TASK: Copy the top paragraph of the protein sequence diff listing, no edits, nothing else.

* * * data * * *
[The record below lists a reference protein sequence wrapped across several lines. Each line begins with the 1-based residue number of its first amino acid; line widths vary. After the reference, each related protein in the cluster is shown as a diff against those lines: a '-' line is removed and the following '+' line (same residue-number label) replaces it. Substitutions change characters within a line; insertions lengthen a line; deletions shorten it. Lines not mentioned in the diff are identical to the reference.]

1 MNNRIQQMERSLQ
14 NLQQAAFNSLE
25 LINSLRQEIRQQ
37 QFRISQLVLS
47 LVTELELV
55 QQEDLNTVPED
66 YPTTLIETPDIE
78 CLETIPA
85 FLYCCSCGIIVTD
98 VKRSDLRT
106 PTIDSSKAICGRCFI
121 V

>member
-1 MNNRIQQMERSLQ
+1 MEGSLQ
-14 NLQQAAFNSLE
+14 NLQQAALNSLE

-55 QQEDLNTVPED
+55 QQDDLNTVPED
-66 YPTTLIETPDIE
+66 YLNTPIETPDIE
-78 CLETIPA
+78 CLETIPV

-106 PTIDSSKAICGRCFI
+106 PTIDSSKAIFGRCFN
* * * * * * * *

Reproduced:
[The record below lists a reference protein sequence wrapped across several lines. Each line begins with the 1-based residue number of its first amino acid; line widths vary. After the reference, each related protein in the cluster is shown as a diff against those lines: a '-' line is removed and the following '+' line (same residue-number label) replaces it. Substitutions change characters within a line; insertions lengthen a line; deletions shorten it. Lines not mentioned in the diff are identical to the reference.]